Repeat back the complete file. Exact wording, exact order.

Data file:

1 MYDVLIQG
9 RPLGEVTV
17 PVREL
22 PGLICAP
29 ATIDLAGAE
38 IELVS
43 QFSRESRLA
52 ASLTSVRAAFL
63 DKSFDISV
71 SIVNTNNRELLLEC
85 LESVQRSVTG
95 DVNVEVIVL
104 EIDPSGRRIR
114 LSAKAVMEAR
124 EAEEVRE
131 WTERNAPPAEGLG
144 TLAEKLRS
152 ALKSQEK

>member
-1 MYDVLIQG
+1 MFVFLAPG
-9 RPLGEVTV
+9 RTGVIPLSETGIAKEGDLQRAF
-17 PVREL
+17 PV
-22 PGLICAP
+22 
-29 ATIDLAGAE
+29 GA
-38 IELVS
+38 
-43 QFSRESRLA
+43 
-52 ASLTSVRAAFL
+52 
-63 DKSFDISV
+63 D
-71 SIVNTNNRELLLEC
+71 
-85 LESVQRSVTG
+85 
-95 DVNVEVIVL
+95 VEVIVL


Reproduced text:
1 MYDVLIQG
9 RPLGEVTV
17 PVREL
22 PGLICAP
29 ATIDLAGAE
38 IELVS
43 QFSRESRLA
52 ASLTSVRAAFL
63 DKSFDISV
71 SIVNTNNRELLLEC
85 LESVQRSVTG
95 DVNVEVIVL
104 EIDPSGRRIR
114 LSAKAVMEAR
124 EAEEVRE
131 WTERNAPPAEGLG
144 TLAEKLRS
152 ALKSQEK

>member
-1 MYDVLIQG
+1 MFVFLAPG
-9 RPLGEVTV
+9 RTGVIPLSETGIAKEGDLQRAF
-17 PVREL
+17 PV
-22 PGLICAP
+22 
-29 ATIDLAGAE
+29 GA
-38 IELVS
+38 
-43 QFSRESRLA
+43 
-52 ASLTSVRAAFL
+52 
-63 DKSFDISV
+63 D
-71 SIVNTNNRELLLEC
+71 
-85 LESVQRSVTG
+85 
-95 DVNVEVIVL
+95 VEVIVL